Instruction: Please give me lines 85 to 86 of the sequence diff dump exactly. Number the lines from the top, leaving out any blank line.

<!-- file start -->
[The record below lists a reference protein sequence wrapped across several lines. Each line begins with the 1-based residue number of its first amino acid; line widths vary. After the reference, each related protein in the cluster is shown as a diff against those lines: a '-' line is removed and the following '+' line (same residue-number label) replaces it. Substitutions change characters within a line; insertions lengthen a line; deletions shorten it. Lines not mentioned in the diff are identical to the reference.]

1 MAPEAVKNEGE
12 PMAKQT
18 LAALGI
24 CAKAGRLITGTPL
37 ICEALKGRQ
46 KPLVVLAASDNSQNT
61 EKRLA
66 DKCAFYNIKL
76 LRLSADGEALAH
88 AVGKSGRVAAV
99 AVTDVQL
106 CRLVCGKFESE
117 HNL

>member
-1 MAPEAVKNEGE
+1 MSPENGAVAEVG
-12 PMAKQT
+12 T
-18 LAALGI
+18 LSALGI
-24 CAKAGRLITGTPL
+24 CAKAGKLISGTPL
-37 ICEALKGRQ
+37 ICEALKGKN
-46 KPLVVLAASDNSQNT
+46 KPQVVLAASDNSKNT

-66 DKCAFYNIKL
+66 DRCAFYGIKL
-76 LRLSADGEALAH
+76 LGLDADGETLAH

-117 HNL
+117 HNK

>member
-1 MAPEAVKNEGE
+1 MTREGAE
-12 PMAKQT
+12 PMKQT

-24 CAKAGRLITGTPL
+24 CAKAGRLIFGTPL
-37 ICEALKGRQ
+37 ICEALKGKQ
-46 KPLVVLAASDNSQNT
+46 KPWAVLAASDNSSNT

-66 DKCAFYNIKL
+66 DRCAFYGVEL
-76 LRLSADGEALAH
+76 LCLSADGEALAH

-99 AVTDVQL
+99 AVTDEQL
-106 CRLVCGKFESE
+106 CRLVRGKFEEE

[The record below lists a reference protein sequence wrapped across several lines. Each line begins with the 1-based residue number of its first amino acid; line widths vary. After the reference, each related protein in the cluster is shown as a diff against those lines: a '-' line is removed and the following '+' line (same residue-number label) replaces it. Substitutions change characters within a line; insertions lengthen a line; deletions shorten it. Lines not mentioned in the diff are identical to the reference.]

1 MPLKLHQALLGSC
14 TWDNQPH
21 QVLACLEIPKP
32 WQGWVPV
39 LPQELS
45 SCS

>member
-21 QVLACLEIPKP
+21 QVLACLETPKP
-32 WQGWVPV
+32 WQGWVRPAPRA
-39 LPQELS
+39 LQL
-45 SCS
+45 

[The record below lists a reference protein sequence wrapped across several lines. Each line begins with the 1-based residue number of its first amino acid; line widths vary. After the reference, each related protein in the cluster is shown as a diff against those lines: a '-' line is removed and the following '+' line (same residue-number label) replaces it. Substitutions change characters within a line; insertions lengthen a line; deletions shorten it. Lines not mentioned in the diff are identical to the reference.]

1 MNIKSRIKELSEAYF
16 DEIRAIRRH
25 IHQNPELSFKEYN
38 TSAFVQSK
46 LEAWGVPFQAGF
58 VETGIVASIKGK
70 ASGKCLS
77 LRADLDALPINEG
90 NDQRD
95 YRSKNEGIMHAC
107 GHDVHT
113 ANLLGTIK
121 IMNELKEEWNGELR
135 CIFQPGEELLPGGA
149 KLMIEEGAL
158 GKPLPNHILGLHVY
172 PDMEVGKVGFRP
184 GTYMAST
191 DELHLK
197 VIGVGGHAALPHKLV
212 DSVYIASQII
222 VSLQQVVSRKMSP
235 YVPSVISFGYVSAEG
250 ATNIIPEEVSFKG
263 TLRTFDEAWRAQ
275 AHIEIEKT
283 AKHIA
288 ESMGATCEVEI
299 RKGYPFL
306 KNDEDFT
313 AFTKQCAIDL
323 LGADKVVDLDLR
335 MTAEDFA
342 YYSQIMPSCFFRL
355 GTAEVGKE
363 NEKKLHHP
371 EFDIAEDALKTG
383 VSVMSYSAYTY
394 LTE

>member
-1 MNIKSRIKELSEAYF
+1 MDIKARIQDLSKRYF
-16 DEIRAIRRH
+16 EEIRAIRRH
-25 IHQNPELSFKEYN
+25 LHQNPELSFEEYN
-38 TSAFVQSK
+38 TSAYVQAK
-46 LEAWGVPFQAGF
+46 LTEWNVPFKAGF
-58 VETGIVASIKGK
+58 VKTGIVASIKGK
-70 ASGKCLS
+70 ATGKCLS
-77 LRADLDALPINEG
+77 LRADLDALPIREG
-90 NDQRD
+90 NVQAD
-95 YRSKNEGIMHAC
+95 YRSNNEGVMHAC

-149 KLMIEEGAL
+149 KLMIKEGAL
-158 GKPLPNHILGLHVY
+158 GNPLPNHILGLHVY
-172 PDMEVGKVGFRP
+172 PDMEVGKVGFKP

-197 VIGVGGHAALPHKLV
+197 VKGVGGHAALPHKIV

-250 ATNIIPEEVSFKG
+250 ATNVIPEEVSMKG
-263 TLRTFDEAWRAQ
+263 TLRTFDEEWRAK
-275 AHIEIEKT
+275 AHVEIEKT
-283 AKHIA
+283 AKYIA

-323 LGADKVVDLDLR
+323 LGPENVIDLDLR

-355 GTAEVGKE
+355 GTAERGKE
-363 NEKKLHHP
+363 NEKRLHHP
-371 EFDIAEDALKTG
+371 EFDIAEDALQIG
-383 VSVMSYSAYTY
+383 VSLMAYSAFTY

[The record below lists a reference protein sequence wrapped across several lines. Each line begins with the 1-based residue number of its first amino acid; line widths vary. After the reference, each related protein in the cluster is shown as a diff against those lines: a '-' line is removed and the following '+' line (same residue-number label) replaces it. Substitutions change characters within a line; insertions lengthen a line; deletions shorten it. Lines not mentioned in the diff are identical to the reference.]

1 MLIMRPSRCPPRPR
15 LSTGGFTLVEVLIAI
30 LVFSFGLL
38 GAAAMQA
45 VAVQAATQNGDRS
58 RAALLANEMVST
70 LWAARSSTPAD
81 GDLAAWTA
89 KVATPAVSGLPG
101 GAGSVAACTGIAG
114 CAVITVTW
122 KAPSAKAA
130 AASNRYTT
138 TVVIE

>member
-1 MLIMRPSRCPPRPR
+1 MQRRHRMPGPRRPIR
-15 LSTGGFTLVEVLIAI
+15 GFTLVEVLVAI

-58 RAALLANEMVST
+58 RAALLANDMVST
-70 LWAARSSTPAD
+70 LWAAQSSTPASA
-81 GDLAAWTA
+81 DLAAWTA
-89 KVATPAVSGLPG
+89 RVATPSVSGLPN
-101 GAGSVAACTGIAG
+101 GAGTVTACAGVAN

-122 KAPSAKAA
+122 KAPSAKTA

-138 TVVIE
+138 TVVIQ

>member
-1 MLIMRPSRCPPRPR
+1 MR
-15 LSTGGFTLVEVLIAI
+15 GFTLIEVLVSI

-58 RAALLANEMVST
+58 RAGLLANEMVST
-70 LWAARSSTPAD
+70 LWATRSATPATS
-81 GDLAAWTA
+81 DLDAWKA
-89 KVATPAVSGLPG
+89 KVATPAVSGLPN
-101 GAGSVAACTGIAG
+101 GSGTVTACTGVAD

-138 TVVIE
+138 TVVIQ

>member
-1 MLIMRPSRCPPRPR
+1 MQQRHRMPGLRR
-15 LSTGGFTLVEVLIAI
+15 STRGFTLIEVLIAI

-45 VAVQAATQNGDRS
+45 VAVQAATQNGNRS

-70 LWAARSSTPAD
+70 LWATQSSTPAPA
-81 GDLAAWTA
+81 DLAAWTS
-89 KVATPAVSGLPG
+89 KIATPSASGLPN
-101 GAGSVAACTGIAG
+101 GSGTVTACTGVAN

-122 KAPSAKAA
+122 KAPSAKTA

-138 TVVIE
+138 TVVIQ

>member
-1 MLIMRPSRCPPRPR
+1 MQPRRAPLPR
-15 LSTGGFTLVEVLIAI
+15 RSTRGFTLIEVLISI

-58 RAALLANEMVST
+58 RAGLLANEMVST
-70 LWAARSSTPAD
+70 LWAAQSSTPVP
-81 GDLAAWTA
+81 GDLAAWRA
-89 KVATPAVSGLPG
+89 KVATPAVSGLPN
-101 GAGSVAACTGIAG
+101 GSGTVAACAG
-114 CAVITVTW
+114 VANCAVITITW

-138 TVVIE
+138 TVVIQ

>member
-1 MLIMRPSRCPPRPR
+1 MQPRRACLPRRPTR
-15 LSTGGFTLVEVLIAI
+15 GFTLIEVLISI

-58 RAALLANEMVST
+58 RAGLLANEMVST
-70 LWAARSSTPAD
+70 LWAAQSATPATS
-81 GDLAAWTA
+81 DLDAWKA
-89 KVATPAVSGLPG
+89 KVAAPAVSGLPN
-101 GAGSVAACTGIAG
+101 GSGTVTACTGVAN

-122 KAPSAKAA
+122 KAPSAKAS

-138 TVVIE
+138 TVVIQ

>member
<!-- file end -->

158 GKPLPNHILGLHVY
172 PDMEVGKVGFRP